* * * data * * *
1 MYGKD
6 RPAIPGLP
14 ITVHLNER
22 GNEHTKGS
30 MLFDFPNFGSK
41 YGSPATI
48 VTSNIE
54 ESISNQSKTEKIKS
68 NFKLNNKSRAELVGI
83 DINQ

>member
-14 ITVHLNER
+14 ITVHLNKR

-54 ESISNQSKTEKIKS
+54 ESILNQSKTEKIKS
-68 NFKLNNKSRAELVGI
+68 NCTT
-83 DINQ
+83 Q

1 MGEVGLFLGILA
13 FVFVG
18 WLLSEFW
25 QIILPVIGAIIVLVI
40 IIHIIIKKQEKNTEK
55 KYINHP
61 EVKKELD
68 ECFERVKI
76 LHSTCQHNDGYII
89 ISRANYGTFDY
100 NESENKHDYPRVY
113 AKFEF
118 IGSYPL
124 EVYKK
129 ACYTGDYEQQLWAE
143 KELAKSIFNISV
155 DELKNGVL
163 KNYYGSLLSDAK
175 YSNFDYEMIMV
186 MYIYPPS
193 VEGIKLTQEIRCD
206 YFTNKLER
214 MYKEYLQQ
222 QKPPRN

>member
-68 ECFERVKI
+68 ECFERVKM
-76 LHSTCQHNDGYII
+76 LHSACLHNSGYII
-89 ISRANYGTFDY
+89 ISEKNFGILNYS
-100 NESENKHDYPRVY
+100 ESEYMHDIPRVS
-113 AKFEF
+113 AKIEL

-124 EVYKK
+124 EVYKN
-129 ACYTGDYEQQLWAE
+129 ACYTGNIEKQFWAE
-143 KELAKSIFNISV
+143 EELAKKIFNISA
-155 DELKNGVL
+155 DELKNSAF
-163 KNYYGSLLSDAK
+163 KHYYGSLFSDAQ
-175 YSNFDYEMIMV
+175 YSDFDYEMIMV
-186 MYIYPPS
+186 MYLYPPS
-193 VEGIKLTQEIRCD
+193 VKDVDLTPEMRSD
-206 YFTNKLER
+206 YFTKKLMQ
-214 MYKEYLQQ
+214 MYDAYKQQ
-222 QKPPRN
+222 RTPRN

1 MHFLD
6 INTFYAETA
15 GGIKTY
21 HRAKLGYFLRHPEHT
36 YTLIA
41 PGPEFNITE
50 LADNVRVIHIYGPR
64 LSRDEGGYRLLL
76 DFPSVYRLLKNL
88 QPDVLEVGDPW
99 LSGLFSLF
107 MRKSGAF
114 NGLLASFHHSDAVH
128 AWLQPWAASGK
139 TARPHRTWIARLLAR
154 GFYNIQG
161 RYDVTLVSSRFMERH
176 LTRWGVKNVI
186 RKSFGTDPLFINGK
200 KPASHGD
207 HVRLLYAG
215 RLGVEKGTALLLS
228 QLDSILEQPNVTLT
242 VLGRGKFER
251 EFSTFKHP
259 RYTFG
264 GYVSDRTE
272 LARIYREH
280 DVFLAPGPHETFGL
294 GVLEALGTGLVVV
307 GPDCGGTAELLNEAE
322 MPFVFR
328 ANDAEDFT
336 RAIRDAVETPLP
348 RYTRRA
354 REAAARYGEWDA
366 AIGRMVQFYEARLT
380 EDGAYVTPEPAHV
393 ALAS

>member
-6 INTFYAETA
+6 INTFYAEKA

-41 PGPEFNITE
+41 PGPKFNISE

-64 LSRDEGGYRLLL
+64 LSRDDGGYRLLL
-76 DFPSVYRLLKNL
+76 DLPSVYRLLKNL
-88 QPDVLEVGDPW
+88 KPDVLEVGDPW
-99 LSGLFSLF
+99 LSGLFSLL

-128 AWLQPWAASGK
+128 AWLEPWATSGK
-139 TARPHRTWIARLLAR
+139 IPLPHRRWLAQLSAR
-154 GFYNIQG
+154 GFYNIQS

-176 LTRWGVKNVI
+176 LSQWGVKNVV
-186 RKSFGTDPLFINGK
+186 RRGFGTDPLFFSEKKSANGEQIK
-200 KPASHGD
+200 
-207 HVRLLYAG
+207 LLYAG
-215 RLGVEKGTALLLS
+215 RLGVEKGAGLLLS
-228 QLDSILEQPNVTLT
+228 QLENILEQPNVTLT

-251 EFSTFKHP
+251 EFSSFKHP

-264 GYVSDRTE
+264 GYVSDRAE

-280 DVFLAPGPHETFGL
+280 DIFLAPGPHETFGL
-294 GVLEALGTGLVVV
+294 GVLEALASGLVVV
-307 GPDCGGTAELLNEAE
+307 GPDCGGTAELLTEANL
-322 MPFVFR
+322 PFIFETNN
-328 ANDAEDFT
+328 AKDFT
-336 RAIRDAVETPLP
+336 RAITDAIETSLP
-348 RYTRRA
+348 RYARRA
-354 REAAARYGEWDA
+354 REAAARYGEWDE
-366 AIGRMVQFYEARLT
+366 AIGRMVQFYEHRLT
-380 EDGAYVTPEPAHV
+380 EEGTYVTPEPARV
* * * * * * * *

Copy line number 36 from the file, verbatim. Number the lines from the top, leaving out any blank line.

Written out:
155 DELKNGVL